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This Day in My History

2000:  The Lady in Red
2001:  San Francisco Fats
2002:  Number, Please
2003:  I've Been to Bindoon
2004I Thought I was Finished with Toddlers

2005:  Round and Around and Around

"Beijing Opera"

Books Read in 2006
(Updated 9/11)



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11 October 2006

They're out to get me.

The four-footed critters are banding together to take over.

Lizzie is a terrier.  Terriers bark.   Lizzie barks.  And barks.  And barks.  She barks inside and she barks outside.  I don't so much mind when she barks inside, especially during the daytime when I have earphones in my ears anyway and it's just the three of us in the house, but when she bursts out the dog door barking and wont stop until I bring her back in, I mind.  The neighbors mind.  So this is something we need to get a handle on real quick, or Lizzie will become an indoor dog, and I definitely do not want that.

The thing about barking is that there has been a huge shift in it around here in the past several months.  Since I've been watching The Dog Whisperer, I've adopted the suggestions of Cesar Millan and they seem to be working.  Sheila starts barking.  I stand at the door and I let out a sharp, low "NO!"  I don't call her.  I don't wheedle.  I don't try to catch her.  I just am calmly in command.  I tell her No and, miraculously, it has begun to work.  The first time I did it, she looked around at me, surprised, as if to say "Well, who put YOU in charge?"  She barked again, I said "NO!" again and she actually stopped barking.

Barking has lessened considerably around here and when she does bark, a reminder from me, the Boss, is sufficient to bring it to a stop.

No longer do we have those "catch me if you can" sessions that we used to have when I tried to bring her inside when she barked, or her laughing at me as I tried to find ways to trick her into coming inside.   Now I leave her outside.  All she has to do is stop barking when I tell her to.  It's been great.

Interestingly, as her willingness to obey me when I say "NO" grows, her acceptance of me as pack leader seems to have grown too.  Now she actually steps back when we are going through a door together, which is the dog way of letting the leader pass first.  She will be ahead of me and will actually stop and move aside so I can pass her and enter a room first. I am constantly amazed as I watch her behave this way.  She has also taken to sleeping at my feet when I work, which I am assuming is another sign of accepting me as pack leader.

Walt, who has forgotten how long it has taken us to come to this point, is upset that Lizzie doesn't know the rules of the house.   Well, she's only been here a couple of weeks.  She doesn't even know that she's "home" yet. It's taken Sheila the better part of two years to finally put it all together.  Lizzie is also younger than Sheila is, so she still has that adolescent rebellion going for her.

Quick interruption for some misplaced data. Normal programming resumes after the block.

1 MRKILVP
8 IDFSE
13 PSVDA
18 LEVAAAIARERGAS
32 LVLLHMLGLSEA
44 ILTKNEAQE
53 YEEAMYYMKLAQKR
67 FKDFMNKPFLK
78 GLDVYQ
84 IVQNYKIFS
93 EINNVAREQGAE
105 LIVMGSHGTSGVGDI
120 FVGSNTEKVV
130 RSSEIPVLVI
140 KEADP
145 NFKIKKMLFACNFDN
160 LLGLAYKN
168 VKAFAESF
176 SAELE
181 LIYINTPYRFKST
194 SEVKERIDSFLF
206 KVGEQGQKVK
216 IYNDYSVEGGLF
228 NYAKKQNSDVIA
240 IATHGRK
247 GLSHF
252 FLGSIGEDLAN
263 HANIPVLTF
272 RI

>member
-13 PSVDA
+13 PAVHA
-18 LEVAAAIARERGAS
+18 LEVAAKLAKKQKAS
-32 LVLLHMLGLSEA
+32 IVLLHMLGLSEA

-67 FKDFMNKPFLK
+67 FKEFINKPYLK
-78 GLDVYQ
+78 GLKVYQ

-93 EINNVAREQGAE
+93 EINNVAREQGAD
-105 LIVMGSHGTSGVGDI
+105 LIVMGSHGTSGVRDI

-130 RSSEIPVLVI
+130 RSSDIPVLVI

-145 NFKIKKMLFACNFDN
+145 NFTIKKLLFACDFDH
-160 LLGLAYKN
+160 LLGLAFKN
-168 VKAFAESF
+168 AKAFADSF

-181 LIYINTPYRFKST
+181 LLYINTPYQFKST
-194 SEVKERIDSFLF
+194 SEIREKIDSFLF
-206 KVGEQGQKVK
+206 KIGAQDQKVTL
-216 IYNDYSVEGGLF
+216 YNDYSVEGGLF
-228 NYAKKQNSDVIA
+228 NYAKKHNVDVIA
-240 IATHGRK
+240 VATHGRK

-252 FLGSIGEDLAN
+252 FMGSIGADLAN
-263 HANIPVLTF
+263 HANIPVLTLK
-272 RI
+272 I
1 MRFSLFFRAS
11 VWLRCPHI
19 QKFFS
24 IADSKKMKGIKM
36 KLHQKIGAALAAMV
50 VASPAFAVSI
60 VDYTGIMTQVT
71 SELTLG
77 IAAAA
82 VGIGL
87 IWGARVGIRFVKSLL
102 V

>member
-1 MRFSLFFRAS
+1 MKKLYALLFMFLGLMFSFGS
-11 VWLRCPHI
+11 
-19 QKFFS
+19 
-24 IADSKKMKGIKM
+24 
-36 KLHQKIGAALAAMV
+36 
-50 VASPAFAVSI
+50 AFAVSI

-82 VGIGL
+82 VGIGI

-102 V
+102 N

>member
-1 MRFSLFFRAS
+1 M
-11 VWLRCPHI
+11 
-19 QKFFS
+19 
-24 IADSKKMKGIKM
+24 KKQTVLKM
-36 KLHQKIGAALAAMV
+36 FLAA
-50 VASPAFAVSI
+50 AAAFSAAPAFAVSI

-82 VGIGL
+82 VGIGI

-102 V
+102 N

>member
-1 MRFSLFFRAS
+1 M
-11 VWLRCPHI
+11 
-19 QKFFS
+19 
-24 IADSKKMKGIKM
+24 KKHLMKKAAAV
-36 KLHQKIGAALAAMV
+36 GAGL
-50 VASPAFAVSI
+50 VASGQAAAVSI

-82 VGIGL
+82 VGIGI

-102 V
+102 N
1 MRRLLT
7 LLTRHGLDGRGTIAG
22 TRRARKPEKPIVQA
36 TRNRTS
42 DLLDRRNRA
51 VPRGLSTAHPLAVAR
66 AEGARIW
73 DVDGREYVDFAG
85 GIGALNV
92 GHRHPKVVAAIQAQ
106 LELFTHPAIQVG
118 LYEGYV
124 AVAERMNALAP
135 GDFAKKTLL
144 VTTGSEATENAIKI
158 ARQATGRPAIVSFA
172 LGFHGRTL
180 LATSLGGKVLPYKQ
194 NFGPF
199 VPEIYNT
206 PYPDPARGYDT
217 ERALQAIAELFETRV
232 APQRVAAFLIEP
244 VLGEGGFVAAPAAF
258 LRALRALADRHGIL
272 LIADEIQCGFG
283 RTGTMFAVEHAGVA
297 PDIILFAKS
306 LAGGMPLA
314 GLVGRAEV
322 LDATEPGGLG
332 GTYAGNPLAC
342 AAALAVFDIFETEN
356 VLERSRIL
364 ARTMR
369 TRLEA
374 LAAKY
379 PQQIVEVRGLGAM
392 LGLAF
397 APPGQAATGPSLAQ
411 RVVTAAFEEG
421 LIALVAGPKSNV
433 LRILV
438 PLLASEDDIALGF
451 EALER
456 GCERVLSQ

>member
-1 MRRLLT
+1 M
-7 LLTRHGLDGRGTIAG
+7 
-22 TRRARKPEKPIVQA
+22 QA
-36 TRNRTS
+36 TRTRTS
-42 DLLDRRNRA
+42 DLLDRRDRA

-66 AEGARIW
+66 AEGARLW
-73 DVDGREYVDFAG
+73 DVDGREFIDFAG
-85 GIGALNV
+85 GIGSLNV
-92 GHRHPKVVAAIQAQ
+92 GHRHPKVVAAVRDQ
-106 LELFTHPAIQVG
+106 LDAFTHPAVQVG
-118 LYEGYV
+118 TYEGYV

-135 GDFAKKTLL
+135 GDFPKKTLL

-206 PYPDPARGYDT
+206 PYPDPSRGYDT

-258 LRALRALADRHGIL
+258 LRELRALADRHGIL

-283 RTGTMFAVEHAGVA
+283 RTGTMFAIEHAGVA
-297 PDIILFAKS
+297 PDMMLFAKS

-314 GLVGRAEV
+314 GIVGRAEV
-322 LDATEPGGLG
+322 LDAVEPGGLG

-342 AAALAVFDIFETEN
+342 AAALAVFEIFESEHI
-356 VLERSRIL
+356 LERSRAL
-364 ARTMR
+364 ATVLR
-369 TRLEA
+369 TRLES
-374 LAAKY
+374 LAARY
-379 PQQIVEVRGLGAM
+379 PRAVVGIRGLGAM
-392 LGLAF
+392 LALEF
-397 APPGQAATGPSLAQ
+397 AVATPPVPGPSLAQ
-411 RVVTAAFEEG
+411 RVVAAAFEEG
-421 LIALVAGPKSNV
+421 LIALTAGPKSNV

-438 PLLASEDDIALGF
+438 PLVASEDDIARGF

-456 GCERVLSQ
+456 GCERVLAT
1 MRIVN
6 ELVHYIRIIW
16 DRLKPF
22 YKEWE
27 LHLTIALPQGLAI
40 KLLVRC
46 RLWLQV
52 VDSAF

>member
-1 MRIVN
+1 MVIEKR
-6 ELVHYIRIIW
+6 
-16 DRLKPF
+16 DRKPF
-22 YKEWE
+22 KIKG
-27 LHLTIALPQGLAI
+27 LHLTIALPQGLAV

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However, I can only assume that even as Sheila now accepts me as the pack leader, she's not above encouraging Lizzie in her own adolescent rebellion.

This morning the dogs were outside and Lizzie was barking her head off.  In fairness to her, yesterday there was a crew of people working on the bushes in the yard behind us, clipping things right by our fence, and today there is a roofing crew working on the house next door, so it's not just that she's barking to hear herself bark.  She is protecting her new home.  Sort of.

So I brought the two dogs in, gave them a treat, and blocked off the dog door.  The dogs chased each other around the house for awhile and finally settled down to nap. 

After awhile, Sheila tiptoed into my office and gently nudged my elbow.  She did it twice, then she respectfully backed up and sat by the blocked dog door.  Obviously Sheila needed to go outside.  What a good dog.   What a polite dog.

What a con job.

I quietly moved the blockade and let her outside.  She went out, barked three times and then The Golden Whirlwind raced from wherever she was and out the dog door, barking her head off again.  Sheila, who had only barked three times, now came back into the house and settled down to nap again.

I swear there was a smug grin on her face as I went to call Lizzie back in again.

That's the problems with dogs.  You might learn how to get them to accept you as Boss....

...but they are always smarter than you are.

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Well, we'll see.  I have decided to nip Lizzie's barking in the bud with a citronella collar which Ashley is going to lend to me.


Rosie REALLY makes herself at home!

"A problem?  Moi?"


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